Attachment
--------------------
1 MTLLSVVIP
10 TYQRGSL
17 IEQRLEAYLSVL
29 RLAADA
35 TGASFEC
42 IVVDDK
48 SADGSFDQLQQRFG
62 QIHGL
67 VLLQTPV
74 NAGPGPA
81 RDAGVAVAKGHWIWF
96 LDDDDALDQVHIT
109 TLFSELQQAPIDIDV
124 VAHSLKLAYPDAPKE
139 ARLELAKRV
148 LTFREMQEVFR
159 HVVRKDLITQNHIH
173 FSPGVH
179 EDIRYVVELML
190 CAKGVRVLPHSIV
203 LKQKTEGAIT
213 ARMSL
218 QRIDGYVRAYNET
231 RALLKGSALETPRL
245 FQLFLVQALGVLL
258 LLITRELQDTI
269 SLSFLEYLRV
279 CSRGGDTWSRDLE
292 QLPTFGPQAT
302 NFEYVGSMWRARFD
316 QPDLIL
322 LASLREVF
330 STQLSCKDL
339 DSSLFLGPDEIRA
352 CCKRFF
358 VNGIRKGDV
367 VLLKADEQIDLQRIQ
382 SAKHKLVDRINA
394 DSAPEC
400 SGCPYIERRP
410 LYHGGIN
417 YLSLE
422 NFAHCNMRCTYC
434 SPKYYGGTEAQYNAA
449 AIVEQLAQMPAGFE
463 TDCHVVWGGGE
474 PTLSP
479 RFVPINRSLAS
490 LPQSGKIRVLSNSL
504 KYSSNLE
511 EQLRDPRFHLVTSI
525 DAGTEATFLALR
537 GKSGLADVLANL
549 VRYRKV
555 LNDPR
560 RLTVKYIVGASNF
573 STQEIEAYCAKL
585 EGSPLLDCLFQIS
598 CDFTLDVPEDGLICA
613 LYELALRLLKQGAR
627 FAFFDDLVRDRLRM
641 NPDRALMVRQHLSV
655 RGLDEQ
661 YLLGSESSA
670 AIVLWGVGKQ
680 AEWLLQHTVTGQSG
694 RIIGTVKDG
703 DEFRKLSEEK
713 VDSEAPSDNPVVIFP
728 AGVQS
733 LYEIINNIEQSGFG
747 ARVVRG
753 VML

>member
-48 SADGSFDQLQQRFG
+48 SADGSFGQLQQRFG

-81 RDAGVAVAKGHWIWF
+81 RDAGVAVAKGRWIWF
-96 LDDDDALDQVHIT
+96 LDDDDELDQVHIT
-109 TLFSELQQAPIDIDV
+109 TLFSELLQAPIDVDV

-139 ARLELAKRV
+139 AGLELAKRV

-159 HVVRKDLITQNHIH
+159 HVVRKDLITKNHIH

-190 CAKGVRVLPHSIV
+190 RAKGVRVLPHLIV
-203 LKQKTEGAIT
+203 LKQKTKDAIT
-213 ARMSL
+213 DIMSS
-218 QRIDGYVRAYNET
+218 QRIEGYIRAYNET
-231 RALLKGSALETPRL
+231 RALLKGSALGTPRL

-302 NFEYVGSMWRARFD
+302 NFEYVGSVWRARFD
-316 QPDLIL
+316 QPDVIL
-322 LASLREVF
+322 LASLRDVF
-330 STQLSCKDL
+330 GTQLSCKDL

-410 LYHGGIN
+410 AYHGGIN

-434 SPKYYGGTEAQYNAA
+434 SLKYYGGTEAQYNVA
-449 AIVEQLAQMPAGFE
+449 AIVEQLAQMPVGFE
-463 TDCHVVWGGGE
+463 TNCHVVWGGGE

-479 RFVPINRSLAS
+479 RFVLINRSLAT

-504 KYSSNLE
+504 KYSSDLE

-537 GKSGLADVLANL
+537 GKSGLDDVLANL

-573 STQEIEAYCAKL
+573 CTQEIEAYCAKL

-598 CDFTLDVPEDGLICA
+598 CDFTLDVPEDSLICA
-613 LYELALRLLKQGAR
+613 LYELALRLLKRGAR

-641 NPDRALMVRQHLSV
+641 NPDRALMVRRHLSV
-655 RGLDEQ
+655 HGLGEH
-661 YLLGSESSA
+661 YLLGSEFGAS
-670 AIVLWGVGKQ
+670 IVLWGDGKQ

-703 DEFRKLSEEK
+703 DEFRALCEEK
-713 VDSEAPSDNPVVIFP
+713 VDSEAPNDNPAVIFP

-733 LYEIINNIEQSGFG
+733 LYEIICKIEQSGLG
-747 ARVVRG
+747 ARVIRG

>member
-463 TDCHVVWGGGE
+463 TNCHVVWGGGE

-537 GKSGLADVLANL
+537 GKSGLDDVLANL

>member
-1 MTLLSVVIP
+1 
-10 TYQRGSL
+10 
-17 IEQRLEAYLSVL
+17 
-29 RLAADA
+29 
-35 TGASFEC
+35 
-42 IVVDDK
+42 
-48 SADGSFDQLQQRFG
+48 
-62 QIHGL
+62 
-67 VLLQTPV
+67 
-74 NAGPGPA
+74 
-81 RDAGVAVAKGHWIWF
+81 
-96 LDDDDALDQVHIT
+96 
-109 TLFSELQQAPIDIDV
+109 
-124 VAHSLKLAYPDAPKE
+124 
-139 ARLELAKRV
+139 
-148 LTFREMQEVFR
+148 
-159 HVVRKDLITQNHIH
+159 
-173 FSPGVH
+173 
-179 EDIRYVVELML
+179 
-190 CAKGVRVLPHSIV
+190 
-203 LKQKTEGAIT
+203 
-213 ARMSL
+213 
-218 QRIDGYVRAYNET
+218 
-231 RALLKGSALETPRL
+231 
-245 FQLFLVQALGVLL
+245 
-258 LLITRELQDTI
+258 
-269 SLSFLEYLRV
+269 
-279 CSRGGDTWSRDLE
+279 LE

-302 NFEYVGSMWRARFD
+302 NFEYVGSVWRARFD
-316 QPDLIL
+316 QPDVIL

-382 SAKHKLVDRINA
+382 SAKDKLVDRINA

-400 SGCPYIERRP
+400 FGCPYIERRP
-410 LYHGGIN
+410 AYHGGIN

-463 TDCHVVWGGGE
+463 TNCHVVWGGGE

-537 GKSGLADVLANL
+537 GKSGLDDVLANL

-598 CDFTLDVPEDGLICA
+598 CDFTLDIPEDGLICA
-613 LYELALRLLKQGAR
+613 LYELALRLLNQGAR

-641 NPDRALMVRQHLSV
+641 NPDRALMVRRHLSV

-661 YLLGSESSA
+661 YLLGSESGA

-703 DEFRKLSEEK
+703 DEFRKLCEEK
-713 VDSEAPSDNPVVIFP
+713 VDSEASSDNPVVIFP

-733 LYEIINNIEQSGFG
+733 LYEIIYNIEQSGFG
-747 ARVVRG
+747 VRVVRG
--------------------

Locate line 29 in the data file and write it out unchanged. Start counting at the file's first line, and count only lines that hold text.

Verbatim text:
292 QLPTFGPQAT